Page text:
Cartier British War Relief Society pin badge

The British War Relief Society was an umbrella organisation that provided humanitarian aid to Great Britain from subscribers in the United States. Their work focussed on providing non military items such as food, clothing and medical supplies that were to be used on our home front. The BWRS also almost entirely funded the AAGB up until the 31st December 1945 when financial responsibility for the organisation was taken on by The Exchequer due to the BWRS pulling out (the politics behind that move will be explained further one day in a very big post as it’s fairly complicated!!). Between July 1st 1940 and June 30th 1944 the BWRS donated £468,737 15s 2d to the AAGB. That’s about £26 million in today’s money! To raise founds for the AAGB and all the other causes they funded they relied on donations, special events and merchandise. One such example of this is this beautiful Cartier badge, we can’t find many details about this particular badge but are sure it was one of their more premium badges!

Bette Starr

Around a year ago now I was contacted by someone who was looking into the story behind a lady who served in the AAGB. Sadly I couldn’t provide any service records however I was sent these two lovely photos. One Shows Bette in her MTC uniform with AAGB arm badge clearly on display, the other shows her sitting on the bonnet of a “Ford Clara” Ambulance – GGP421 Amb.75, while I’m not sure exactly where she served I now believe it to be either Swansea or Cardiff as the Ambulance she is sitting on was donated to a north wales hospital after the war.

The surprising link between the AAGB and firefighting

By the end of the war, the AAGB were headquartered at 44 Lower Belgrave Street, SW1 however for most of it, their headquarters was 9 Grosvenor Gardens, SW1. We’d long wondered what the links to these buildings were but now we’ve found one, as to why they were headquartered  at 9 Grosvenor Gardens.

In 1907 a Scottish entrepreneur, unable to get financial backing in the UK took the idea for a portable fire extinguisher to the US and, in 1909 set up the Pyrene Company of Delaware. In 1914 an American businessman Mr Wallace B Phillips, set up a British offshoot based in Great Queen Street, London. In 1918 the office of Pyrene, an ever expanding company moved and they set up in 9 Grosvenor Gardens, London. While their manufacturing was based elsewhere it seems for a long period they had their main office there.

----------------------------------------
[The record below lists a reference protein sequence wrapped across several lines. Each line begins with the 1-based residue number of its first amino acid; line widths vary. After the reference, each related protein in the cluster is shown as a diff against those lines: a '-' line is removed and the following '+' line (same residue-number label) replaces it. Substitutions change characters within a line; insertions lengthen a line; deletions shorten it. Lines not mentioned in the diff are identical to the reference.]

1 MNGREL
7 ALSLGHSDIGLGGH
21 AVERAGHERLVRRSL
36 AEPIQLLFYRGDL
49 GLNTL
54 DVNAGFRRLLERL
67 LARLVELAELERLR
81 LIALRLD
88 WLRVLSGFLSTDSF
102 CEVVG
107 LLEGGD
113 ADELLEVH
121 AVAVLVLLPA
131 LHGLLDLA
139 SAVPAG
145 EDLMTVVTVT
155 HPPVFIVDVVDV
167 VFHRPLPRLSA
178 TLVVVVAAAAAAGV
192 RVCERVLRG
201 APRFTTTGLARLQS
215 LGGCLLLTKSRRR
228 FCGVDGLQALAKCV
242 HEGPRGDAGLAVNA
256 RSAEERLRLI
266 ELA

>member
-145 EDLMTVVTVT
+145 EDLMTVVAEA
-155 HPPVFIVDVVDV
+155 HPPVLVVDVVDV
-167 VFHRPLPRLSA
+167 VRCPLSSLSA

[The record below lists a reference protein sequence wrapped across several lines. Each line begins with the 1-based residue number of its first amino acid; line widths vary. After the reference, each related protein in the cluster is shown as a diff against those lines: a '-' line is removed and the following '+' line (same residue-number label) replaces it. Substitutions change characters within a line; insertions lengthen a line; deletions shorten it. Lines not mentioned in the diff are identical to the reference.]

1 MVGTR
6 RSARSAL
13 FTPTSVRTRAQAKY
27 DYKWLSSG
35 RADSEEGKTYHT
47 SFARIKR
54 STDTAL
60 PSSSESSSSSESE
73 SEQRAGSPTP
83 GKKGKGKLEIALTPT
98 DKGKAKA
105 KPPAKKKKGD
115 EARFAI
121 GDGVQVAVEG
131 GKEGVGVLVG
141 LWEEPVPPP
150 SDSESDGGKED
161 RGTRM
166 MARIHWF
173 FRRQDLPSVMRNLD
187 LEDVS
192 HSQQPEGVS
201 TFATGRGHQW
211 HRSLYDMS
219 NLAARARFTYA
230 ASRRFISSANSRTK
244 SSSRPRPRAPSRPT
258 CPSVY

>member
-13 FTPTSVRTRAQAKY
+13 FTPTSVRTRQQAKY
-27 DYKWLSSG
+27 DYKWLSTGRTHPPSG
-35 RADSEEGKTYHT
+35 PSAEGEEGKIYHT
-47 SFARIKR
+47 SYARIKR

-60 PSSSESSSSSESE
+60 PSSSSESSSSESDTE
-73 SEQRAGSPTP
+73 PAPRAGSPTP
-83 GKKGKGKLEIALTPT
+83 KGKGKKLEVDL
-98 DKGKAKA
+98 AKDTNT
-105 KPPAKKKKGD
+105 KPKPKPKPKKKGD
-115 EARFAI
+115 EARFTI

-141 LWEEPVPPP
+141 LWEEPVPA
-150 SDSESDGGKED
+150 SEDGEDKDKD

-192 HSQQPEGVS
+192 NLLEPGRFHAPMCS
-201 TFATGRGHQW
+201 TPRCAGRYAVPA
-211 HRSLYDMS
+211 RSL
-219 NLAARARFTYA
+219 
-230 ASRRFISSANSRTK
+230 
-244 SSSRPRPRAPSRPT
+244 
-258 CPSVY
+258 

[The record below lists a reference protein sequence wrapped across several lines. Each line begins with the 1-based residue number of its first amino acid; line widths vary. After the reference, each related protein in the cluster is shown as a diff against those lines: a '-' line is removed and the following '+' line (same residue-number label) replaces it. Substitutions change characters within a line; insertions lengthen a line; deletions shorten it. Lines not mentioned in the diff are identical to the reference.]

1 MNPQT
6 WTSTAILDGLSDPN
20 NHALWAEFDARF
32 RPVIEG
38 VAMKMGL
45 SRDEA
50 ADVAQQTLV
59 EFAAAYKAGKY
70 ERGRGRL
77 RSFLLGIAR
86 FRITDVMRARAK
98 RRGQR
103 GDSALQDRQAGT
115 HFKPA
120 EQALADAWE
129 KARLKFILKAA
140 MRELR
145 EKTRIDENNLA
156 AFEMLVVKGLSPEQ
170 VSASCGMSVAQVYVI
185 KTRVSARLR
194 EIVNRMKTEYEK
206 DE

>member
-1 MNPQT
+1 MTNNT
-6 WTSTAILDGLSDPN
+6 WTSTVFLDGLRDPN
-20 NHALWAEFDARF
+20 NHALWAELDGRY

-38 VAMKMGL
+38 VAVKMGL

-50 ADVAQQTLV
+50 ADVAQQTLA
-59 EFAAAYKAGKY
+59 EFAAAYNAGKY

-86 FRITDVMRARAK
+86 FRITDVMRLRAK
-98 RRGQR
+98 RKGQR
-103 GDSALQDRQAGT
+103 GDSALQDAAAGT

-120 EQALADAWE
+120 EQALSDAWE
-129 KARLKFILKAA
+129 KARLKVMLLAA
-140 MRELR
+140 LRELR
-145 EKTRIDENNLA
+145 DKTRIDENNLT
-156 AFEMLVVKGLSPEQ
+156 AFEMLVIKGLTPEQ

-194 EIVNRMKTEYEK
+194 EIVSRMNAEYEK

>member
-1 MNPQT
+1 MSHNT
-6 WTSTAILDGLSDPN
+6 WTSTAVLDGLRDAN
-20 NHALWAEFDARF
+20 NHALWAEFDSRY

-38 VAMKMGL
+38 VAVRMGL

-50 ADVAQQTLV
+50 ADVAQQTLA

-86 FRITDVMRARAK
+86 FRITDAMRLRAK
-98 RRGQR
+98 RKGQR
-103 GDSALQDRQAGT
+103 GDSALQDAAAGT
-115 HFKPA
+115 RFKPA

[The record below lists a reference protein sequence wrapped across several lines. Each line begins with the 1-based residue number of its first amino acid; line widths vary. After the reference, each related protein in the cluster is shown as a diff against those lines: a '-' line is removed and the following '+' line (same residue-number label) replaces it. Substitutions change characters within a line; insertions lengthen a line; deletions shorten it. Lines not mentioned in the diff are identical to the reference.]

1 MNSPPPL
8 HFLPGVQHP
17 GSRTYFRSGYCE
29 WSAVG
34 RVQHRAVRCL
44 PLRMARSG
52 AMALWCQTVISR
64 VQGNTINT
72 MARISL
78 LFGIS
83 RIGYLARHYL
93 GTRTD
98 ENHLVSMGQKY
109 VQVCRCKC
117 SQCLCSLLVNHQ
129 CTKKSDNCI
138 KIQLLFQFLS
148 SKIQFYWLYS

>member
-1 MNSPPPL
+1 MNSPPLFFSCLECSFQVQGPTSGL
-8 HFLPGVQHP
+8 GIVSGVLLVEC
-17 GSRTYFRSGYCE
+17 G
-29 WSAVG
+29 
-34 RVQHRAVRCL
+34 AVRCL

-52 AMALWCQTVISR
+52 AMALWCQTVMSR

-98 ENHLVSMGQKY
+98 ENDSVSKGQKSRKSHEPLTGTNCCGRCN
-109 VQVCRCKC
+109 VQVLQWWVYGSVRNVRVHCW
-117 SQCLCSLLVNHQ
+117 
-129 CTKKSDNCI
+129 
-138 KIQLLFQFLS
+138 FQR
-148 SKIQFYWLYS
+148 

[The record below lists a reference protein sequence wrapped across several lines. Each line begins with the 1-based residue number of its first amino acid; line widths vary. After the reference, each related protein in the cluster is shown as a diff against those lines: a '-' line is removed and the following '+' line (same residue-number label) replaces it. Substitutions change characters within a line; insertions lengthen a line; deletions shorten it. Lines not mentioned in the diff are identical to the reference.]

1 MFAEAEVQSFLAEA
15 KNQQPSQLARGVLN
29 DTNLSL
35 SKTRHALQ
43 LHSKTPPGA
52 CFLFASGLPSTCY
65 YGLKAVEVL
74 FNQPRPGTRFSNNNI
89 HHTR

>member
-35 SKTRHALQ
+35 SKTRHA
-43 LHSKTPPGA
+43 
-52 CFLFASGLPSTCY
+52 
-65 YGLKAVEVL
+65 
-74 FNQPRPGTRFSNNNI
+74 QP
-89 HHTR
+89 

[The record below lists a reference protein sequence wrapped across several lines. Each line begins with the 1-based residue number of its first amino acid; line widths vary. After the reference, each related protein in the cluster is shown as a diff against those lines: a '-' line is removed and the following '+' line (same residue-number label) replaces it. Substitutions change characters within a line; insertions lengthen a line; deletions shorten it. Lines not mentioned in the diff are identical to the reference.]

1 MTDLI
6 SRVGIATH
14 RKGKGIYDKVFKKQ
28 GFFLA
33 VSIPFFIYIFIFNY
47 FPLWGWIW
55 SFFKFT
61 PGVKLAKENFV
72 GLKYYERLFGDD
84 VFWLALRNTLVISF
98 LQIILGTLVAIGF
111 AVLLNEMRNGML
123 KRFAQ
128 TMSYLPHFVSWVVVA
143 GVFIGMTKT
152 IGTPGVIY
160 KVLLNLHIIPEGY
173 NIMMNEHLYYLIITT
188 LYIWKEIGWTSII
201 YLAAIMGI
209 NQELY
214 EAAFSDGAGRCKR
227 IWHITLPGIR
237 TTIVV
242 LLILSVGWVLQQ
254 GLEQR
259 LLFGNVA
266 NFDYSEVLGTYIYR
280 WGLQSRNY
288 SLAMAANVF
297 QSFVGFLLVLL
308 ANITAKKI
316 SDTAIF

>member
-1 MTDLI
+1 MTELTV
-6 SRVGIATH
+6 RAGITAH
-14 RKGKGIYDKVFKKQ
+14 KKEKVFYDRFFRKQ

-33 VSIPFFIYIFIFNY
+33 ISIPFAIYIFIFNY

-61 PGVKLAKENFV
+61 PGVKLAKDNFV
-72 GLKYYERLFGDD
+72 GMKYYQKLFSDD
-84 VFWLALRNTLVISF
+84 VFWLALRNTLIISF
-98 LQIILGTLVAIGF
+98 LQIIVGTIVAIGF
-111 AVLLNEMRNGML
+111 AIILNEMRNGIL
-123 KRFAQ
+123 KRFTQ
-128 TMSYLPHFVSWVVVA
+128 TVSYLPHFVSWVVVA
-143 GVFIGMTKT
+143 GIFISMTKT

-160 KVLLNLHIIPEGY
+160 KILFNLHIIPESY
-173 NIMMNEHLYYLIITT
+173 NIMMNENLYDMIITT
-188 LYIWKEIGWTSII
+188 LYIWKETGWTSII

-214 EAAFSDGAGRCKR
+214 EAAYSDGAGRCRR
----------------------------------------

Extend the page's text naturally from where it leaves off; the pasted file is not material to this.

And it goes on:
I often credit Mr Gilbert H Carr to setting up the AAGB but there was another key player in its formation, someone who was also a member of The American Society in London – Mr Wallace B Phillips. Mr Phillips played a key part in setting up the AAGB and running it in the early years so it makes logical sense that they used his offices.

They moved to 44 Lower Belgrave Street in March 1945, the reason for that still remains a mystery for now however it was fascinating to find this link to their first headquarters.

Bellow are some photos of a Pyrene Extinguisher, the building in question, a Pyrene advert and an AAGB ID card with the address on!


Christmas 2019

Once again that’s another year gone and what a year it’s been, unfortunately around this time a year ago we lost a great friend, Ray, but his enthusiasm and belief in what we were doing has lived on. We’ve gained quite a few more original items and photographs and learned so much more about the AAGB. 2020 is set to be a big year of change for us, there are lots of things in the pipeline which include; possible magazine articles, an all new and improved website, some money for advertising to keep promoting the history of the AAGB and we’re putting the finishing touches to a package we can use at talks to history groups and schools etc. I hope you will join us on this journey, it seems crazy where this project has come from the start in 2016. I’d like to thank all of you who have helped us so far and hope you’ll stick with us into the future. Just a reminder of the items we have in our shop, or the ability to donate via what we do and are going to do isn’t free however that doesn’t mean we’ll stop, we’ll always carry on but if you want to support us that would be great! Also if you have anything at all related to the AAGB, MTC or FANY that you’d like to re home or share then please drop us a message to discuss. Have a great Christmas and I look forward to 2020.IMG_5303Watermarked

Deeper MTC links

This is an extra post away from the normal fortnightly ones! A week ago a post that we has scheduled speculated more on the links between the AAGB and the Mechanised Transport Corps. I always knew some drivers were provided by the MTC but recently uncovered documents show that actually, over 50% of the ‘AAGB’ drivers were in fact of the MTC. More will be revealed over the coming months but for now I’ll leave you with some statistics from January 1945; The MTC provided 203 of the 382 drivers, ran 163 of the 302 vehicles, ran 14 of the 29 stations and drove 159,944 miles. They drove AAGB vehicles, were under AAGB control but wore MTC uniforms with the addition of an AAGB cloth badge. I look forward to sharing more with you in the coming months.DSC00865.jpeg

Miss Wilford proving links between the AAGB and MTC

Here is a photo from the collection of Miss M B Wilford which may well be one of her. This photo is interesting as it proves the links between the AAGB and Mechanised Transport Corps. In this photo the member is wearing MTC uniform, MTC badges all round, the cap has blue piping around the edges and she will be wearing an “M.T.C.” tab on her shoulders. What you can’t see in the scan but can make out in the original image is that she is wearing an AAGB arm badge halfway down her left arm. This proves more the interconnectedness of the two organisations.